The Emotional Economy - Sustainability

Steph Vermeulen, SA


Objectives:

During this session delegates will learn to:

    • Bring to life the worth of humanity in business
    • Revive personal power by emo-energizing
    • Trade fear for inspiration
    • Understand the central role of emotional engagement in both personal and company success

Abstract:

Emotion is the currency of the future, and harnessing the power of human nature is overshadowing reason-based systems that dictated ‘people-unfriendly’ concepts like re-engineering. With accounting-based systems only achieving marginal success in the longer-term  and the challenge of parity products and/or services, the human element has now taken center stage; so much so that good quality functional relationships are central to the idea of producing sustainable, profitable growth in future. Financial success no longer depends so much on the understanding of economics, organisational development and systems, now it depends more upon an understanding of the people who produce the results.  Proof shows that for every 1 percent improvement in the service climate, there is a 2 percent increase in revenue.  Practically, this translates into producing emotional satisfaction in customers and knowing what inspires top performance in people.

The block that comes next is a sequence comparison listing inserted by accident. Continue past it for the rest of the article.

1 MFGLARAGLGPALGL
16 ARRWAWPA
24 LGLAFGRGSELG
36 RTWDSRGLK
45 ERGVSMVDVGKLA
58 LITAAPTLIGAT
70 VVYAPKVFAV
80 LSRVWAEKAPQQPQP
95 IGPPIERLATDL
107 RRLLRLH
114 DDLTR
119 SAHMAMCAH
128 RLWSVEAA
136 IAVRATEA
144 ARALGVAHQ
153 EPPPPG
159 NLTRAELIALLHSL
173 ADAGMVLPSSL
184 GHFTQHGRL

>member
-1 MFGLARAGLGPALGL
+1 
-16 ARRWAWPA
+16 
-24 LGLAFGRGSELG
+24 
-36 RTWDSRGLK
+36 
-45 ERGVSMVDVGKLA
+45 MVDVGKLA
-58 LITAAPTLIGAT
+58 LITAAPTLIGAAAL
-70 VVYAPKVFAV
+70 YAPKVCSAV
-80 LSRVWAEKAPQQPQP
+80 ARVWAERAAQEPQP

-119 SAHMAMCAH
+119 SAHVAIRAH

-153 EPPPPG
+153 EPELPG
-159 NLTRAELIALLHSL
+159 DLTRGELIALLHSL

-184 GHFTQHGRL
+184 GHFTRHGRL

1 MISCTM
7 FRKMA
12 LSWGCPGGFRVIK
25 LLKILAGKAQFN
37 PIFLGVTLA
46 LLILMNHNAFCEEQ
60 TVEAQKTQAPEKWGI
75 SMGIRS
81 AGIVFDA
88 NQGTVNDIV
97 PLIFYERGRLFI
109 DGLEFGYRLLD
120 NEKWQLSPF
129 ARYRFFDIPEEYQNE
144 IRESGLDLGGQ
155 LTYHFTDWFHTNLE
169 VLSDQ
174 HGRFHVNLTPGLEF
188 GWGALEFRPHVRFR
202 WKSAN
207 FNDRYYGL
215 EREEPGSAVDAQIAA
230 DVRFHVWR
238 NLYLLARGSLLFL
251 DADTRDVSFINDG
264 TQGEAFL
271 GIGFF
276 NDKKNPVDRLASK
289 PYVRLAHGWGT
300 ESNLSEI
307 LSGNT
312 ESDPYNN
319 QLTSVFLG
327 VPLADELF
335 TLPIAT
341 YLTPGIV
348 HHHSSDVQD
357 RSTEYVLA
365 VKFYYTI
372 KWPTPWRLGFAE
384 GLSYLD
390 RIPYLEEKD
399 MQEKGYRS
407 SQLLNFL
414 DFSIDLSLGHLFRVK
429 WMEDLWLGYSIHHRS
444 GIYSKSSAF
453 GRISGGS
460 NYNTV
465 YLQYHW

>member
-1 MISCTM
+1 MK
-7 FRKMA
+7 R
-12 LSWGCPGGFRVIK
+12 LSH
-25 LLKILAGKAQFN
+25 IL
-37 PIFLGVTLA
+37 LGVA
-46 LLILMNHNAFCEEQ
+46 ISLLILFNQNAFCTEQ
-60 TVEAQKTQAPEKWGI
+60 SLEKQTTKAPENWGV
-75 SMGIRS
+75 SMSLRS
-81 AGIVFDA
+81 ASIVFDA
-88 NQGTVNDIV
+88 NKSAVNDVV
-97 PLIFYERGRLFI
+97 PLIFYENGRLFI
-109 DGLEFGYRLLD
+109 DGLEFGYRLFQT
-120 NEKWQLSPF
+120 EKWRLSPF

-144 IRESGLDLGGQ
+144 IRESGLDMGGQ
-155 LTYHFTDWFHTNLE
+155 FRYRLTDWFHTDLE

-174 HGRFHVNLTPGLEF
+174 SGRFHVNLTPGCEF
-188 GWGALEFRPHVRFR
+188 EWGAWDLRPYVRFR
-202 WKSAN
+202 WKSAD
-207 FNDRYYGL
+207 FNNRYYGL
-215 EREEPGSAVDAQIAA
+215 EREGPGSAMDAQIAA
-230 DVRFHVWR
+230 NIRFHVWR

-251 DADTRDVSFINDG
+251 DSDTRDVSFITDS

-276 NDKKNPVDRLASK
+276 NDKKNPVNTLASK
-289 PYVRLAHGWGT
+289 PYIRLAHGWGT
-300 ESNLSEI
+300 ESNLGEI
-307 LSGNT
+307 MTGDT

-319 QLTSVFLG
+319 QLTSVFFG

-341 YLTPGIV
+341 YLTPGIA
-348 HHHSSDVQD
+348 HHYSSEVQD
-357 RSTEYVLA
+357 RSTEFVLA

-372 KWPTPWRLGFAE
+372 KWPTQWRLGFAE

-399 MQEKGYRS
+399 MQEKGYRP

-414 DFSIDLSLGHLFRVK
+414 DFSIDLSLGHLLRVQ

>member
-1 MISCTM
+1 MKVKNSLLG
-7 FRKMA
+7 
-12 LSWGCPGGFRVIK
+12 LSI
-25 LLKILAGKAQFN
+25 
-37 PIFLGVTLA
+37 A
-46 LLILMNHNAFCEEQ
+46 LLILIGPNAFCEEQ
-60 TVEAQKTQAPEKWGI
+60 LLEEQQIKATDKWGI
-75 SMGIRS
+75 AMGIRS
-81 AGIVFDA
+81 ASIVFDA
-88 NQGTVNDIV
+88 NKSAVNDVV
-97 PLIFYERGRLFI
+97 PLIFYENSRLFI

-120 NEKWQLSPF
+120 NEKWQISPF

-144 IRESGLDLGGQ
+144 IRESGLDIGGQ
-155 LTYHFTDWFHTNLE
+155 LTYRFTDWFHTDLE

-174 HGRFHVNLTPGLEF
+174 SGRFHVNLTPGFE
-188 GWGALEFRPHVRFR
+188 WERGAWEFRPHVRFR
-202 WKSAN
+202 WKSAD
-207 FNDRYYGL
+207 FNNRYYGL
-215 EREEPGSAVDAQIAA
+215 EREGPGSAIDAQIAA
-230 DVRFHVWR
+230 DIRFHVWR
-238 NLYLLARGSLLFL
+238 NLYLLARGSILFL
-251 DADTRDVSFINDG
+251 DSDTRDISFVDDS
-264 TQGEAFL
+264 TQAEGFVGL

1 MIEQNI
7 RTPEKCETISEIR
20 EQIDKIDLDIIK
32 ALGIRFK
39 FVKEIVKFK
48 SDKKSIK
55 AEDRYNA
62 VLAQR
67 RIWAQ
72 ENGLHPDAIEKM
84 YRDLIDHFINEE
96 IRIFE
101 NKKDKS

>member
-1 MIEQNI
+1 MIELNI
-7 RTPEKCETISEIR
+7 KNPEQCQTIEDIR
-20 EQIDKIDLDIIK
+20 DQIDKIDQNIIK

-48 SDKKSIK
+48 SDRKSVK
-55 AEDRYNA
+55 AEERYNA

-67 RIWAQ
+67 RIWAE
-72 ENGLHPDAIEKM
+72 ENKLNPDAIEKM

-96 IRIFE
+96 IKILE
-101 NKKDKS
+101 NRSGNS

Speaker:

Steph Vermeulen is South Africa’s leading expert on Emotional Intelligence and the country’s most controversial voice on women’s issues.   As the first person to introduce emotional intelligence to South Africa, she has spent the past 10 years debunking the theory to make it practical.  Her first book - EQ: Emotional Intelligence for Everyone – is a best-seller and her second - Stitched up: Who fashions women’s lives? – was launched in South Africa in 2005, and will be launched in America in October in 2007.  In 2001 she became so fed up with the negativity in South Africa that she launched the country’s first National Be Positive Day, which now runs as an annual event.  Steph has been invited to address audiences at numerous international conferences and has developed a reputation for ‘pulling no punches’.